It was great to read that it all went so well. A high five to M.A.C for being so progressive. I've heard good things about their UK branches too.

Companies who put themselves forward to embrace our needs as people deserve our patronage. And those that don't give us good service or treat us right? I think we know the answer to that :)

Leslie Ann said...

Oh, I hope to work my way up to that Station. Very nervy.

Christine Elaine said...

I'm glad you had a wonderful time. But I must ask where are the pictures? Christine Elaine

Petra Bellejambes said...

@ Lynn - right you are. And I did write a nice note to management there.

@ Leslie Ann - Oy, find the nerve. Really quite fun.

@ Christine Elaine - Thanks for the note, and as to pictures, I am really not too focused on the pictorial memory. I like to stay happily immersed in the moment.

Cheers all ...

Couture Carrie said...

Sounds like a fabulous experience ~ just wish we had a glimpse of the final look!

Love what you point out about the inclusiveness of "All Sexes" too - pure genius!

Happy Sunday, darling Petra!


P.S. Back in the day (circa 1997), I worked at the Laura Ashley in Lennox mall!

Petra Bellejambes said...

Hey Carrie - you have probably scooped a touch-up at the same mirror as me. Tiny old world. As to photos, I never get anything that flatters the work, or me for that matter.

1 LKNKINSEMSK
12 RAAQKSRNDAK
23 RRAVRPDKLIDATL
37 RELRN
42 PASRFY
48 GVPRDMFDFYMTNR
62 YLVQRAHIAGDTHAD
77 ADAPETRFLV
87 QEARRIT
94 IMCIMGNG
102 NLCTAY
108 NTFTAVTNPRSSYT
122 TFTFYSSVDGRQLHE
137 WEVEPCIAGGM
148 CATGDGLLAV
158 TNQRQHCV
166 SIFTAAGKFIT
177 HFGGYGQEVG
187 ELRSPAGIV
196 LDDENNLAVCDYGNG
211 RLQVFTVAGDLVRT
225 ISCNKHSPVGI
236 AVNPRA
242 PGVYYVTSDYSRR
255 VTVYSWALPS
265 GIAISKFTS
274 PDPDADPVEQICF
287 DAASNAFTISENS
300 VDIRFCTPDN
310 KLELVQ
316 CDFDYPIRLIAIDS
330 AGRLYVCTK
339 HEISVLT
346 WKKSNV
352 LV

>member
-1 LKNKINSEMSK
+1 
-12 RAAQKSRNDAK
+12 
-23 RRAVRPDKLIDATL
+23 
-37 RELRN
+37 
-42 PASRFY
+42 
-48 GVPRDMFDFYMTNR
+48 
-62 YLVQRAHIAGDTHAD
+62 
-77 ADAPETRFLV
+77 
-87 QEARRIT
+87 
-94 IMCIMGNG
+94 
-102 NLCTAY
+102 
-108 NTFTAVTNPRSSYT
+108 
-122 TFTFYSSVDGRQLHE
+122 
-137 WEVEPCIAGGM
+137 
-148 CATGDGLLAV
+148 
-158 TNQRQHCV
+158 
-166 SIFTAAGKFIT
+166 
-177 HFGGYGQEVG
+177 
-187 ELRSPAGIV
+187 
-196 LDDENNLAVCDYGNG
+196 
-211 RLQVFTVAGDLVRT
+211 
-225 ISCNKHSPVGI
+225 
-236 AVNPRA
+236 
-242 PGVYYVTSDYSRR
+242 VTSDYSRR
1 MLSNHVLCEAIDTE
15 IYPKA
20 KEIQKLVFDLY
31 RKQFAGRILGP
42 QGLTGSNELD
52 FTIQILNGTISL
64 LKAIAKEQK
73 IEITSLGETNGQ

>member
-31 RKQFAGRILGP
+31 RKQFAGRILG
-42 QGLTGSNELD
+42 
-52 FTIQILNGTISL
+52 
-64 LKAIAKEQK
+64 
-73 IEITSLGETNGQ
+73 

Next time I will provision for an actual, sharable snap.

Cheers - Petra

Treacle said...

Yay! I'm so glad you had a great experience; it honestly makes me want to shop at MAC in the future.

Now, my darling Petra, when are you going to grace us with a photo of all these new tips and tricks you've learned? ;-)

Anonymous said...

Wonderful story. I have enjoyed MAC's hospitality too, and I applaud their inclusiveness.

My dear, you simply must take me by the hand and show me around your fair city. Perhaps we two can share a makeover and maybe lunch next time I'm in Atlanta - Southern Comfort, probably!

Petra Bellejambes said...

Alas Treacle, I am better with false eyelashes than I am with a shutter. Someday I will get a good shot. You know how it goes...

Janie, you are on. SCC is on my schedule for '10. Drop a line if you are nearby in the meantime.

xoxo - Petra

Anonymous said...

Petra, i am a fellow sister here in Atlanta. i ditto your comments on MAC. MAC has a store at Perimeter and has at least one private room for a makeover which i have done twice. Really great for having a long lesson.
Love, april
(also a Yahoo contact on your profile)